Also, some companies responded quickly to customer needs and gave some of their products free of charge to support customers in these uncertain times. For example, Google is offering its premium feature Hangouts for free until July 1 to help companies continue their meetings via video-conferencing.
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Based on the type of services and products your business offers, here are some tips that can help you stay aligned with your customer needs:
- Listen first, fix second: Reach out to your customers and listen carefully and empathetically to what their problems are. Once you’ve heard their stories and concerns, consider what you can offer them, and how you’ll make it happen.
- Restructure your resources: To be relevant and helpful, you might need to tweak some of the services you provide, re-allocate your budget, or redistribute tasks to employees from scratch.
- Nurture relationships with customers: Even when you have to close your stores or pause operating for a while, stay in contact with your customers and build honest relationships with them. This will enable you to sustain a good brand reputation and motivate customers to be around when the crisis is over. The same advice applies for vendors, suppliers and other partners. Remain available and stay connected.
Surviving the economic turmoil of a crisis
The adverse financial effect of this ongoing crisis on businesses has already started to show itself. Some companies, especially in the travel, hospitality, and entertainment industries, are hugely impacted and forced to take difficult measures, including layoffs or reducing quality in product or service, in order to survive. But decisions such as these – while beneficial in the short term – can severely hurt your employer brand and customer satisfaction in the long term.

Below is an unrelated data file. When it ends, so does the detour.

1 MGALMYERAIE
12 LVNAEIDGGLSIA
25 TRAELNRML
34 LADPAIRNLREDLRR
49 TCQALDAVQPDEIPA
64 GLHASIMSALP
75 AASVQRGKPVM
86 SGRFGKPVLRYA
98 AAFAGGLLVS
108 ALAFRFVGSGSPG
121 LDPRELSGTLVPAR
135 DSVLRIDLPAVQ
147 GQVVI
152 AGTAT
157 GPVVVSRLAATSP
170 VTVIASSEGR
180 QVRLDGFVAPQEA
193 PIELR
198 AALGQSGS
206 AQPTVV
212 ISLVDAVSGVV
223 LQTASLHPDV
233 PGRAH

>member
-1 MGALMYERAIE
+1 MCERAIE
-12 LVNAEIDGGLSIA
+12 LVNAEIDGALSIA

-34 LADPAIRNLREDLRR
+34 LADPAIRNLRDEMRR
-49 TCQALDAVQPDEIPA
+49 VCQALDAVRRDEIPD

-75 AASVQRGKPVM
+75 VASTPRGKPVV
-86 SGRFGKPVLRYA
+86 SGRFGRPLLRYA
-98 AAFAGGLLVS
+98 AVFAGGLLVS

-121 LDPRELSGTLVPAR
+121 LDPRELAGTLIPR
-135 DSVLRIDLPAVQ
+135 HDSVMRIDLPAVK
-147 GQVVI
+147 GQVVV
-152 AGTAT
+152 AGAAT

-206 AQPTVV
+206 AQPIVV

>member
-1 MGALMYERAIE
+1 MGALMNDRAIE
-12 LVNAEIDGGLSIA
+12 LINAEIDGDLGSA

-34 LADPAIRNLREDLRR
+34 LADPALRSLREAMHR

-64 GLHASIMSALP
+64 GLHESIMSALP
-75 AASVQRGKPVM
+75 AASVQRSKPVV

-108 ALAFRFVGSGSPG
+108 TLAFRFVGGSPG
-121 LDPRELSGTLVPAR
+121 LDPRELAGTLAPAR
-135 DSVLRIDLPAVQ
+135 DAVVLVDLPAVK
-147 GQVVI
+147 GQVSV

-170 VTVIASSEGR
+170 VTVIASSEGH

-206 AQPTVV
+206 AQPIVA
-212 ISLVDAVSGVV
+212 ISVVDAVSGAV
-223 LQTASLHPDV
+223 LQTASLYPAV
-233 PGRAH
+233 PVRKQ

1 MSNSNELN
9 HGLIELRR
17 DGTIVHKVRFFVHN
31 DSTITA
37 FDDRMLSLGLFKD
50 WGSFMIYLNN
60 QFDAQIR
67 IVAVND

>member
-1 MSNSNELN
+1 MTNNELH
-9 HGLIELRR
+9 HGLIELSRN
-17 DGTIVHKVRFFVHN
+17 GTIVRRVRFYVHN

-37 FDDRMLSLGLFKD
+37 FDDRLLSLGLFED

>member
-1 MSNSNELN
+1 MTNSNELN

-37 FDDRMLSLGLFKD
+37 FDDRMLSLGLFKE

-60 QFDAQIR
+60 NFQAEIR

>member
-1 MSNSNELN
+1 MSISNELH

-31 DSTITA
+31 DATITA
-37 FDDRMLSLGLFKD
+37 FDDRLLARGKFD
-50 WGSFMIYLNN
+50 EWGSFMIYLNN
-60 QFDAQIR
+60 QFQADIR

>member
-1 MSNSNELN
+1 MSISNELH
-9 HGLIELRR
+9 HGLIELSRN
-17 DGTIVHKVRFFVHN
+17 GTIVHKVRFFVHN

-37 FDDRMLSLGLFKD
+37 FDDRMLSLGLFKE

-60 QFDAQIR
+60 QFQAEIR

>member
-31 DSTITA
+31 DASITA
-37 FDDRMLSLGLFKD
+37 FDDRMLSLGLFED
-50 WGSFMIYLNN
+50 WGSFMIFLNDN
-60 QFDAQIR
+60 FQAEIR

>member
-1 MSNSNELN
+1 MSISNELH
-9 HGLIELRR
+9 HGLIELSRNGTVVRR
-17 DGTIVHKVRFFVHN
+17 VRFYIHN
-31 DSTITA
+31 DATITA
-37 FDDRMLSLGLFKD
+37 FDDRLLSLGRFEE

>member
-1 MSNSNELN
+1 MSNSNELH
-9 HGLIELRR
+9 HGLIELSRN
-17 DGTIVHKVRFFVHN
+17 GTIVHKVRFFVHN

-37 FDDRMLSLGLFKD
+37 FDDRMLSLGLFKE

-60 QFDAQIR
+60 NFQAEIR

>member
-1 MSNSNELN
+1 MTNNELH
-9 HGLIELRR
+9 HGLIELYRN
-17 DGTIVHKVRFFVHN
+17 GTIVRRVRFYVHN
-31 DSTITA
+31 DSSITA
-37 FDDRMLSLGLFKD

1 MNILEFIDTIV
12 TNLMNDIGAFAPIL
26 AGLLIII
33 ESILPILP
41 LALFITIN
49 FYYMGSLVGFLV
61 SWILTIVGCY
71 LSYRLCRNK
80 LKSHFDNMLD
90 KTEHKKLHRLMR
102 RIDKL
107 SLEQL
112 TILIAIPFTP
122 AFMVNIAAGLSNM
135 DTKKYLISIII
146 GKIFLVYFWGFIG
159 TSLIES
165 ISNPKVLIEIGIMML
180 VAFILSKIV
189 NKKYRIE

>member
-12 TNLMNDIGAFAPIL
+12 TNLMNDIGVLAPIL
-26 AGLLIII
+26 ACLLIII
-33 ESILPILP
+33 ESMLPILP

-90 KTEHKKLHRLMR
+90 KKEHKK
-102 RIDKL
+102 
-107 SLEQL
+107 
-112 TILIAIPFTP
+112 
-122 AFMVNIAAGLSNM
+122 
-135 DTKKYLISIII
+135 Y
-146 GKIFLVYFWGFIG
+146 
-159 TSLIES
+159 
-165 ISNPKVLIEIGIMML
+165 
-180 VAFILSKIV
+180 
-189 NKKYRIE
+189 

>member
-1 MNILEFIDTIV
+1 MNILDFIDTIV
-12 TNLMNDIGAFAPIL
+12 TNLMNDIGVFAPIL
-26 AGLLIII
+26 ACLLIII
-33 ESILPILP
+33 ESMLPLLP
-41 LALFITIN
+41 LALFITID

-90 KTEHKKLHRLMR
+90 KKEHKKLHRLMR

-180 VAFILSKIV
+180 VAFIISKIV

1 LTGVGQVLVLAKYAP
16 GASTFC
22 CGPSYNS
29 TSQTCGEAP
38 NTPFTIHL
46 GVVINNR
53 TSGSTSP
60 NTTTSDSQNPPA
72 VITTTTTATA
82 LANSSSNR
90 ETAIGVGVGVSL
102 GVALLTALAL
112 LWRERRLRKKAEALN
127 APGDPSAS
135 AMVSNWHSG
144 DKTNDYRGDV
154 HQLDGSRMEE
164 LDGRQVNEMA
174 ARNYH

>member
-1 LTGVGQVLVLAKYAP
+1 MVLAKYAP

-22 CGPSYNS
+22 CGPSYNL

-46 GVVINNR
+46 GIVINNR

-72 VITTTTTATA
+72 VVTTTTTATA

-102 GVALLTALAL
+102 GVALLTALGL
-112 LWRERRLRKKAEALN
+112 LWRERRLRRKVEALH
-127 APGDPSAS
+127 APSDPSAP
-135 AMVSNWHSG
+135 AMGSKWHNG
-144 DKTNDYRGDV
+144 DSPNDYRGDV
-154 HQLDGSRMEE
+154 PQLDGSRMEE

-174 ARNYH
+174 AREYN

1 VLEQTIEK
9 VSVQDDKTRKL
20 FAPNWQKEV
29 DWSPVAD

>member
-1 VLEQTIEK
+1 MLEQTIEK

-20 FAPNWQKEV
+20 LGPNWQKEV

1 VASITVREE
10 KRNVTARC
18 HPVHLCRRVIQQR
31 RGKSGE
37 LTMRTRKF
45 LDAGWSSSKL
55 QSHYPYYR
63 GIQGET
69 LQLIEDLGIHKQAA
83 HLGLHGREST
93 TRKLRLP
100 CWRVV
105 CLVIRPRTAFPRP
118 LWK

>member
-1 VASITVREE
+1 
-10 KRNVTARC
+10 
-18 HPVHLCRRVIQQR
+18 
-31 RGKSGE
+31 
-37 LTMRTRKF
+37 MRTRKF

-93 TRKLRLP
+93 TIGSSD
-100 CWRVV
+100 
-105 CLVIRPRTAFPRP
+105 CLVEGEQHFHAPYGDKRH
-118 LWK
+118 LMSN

There is no perfect formula to predict the future of each sector; business leaders can picture the next day based on each company’s unique characteristics. What is the current cash flow and how will it change? Are the offered products or services useful to consumers during – and after – the crisis? If not, can you transform them and make them more relevant?
Business agility has a crucial role here; being able to consistently evaluate all necessary information to adapt to current effects is essential. So is foreseeing trends of the next day, month, quarter, or year. After meeting with your financial team, shareholders, and vendors, and with a clear overview of the company’s financial status – including current cash flow, credit situation, revenue and expenses, etc. – on hand, here is what you can do to reinforce agility:
- Be active: It all starts with your attitude; if you perceive it as a challenge and not as a threat, you’re more likely to have a positive approach. Find the silver lining between sustaining and innovating. You might need to adapt some of your products or services; be available, listen to customers, and explore new territories.
- Be competitive: Observe what your competitors do and get ahead of them. Remain aggressive; bring your marketing and sales onboard and get your best services out there. Keep your brand reputation strong. Your customers will appreciate that in the long run and you’ll benefit from their loyalty.
- Be resilient: The next step after business agility is safeguarding organizational resilience – the ability to recover and learn from failure and loss. Use this experience to understand your operations’ pros and cons, and what you can improve in the future to thrive.
A final note: the ongoing crisis is just a large-scale reminder that businesses are constantly facing changes that threaten their bottom line – some minor, some major. Being agile, flexible, and resilient will better position you to overcome these challenges as they surface, with minimal impact to your business.